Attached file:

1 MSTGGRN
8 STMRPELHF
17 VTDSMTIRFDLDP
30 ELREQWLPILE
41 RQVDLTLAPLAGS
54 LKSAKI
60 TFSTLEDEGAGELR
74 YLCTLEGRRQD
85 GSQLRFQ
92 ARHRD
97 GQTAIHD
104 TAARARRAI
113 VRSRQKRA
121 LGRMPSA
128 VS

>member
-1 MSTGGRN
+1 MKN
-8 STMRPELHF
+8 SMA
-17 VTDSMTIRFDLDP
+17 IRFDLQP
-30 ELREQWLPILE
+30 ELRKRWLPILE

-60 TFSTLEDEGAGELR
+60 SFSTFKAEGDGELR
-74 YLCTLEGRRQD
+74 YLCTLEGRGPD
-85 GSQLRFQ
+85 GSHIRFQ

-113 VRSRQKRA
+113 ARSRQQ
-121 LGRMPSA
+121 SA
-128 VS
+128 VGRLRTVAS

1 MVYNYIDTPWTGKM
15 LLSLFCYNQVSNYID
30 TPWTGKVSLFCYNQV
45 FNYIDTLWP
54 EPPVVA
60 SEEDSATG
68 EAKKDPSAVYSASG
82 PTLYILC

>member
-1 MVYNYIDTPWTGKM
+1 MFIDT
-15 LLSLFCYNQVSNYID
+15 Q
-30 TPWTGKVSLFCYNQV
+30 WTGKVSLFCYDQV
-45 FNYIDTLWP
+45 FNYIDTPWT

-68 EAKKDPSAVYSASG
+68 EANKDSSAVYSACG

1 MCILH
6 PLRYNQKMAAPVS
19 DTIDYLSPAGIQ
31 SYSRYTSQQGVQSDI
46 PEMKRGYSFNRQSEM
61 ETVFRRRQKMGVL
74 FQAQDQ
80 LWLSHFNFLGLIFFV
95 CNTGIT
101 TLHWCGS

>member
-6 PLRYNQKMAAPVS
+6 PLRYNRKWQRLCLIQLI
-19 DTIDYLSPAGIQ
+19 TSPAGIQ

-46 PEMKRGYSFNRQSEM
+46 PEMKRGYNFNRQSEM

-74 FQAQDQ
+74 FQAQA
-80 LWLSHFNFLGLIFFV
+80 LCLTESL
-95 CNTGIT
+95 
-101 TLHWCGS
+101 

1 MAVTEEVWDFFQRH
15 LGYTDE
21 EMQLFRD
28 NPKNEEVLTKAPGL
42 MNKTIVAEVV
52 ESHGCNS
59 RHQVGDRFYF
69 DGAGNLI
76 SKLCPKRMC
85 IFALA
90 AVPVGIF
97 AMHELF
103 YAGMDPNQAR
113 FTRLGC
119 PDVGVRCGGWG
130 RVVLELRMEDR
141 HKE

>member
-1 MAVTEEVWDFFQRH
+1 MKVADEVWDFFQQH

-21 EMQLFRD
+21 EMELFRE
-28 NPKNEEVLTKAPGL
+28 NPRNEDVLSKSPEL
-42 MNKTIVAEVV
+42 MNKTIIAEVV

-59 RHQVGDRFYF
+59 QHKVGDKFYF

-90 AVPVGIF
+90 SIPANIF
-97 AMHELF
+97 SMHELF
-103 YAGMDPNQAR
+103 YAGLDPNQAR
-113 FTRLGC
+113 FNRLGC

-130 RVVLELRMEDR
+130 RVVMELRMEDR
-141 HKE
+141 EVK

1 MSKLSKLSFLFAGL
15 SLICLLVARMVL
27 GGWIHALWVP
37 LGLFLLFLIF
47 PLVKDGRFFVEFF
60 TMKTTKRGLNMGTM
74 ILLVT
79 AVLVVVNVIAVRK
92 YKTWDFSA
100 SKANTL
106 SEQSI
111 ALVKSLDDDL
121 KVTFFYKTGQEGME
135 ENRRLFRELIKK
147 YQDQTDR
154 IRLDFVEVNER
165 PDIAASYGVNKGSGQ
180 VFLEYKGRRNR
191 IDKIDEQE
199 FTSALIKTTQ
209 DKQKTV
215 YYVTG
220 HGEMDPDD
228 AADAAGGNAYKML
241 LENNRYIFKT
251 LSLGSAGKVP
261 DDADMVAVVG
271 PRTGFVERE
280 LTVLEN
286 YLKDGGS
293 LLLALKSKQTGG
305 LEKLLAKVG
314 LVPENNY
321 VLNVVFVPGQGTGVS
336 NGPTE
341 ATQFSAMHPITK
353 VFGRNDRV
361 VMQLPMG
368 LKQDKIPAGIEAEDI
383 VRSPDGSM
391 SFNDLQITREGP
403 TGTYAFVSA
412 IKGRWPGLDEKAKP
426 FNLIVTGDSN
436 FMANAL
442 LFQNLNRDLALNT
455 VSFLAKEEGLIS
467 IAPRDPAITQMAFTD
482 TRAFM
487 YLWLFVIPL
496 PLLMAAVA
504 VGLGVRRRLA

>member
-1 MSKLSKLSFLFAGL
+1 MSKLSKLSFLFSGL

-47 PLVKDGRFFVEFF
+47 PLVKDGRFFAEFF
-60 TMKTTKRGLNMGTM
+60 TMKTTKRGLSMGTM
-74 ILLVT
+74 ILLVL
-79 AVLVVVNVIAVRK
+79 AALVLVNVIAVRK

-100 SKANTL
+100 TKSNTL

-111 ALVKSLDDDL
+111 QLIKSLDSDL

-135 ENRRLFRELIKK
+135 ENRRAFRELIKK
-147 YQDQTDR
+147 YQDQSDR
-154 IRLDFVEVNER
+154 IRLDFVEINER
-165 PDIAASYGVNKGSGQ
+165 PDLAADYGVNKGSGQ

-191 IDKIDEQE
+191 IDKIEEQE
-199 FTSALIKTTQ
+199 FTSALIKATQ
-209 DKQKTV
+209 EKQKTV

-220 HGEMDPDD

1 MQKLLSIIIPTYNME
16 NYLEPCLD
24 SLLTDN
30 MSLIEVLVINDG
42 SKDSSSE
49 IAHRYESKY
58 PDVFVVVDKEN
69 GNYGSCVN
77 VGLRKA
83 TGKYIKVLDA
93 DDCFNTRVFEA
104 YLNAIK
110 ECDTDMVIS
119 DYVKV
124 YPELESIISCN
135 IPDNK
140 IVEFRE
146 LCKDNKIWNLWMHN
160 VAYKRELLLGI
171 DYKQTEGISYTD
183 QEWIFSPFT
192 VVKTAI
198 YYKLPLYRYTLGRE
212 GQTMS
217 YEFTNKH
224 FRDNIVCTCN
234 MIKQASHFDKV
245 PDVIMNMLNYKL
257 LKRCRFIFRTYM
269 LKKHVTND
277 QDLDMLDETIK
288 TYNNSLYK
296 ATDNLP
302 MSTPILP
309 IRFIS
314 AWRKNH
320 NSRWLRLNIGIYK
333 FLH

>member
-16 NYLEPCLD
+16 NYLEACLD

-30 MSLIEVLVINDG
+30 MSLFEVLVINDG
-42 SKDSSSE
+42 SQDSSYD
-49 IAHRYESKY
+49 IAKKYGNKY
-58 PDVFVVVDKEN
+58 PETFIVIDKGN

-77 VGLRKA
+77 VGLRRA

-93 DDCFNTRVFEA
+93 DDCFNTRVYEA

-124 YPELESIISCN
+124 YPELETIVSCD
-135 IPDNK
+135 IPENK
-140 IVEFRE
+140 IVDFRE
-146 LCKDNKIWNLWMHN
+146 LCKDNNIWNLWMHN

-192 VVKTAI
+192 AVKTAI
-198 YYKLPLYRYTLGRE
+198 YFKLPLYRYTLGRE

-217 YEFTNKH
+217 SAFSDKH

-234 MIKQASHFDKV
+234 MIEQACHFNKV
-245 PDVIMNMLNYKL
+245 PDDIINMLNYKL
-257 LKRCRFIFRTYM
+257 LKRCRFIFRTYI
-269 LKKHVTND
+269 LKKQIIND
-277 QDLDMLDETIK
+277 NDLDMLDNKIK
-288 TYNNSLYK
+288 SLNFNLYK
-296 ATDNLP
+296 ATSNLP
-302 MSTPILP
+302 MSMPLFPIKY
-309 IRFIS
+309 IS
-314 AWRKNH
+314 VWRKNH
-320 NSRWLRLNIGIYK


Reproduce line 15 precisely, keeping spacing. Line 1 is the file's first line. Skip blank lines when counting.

128 VS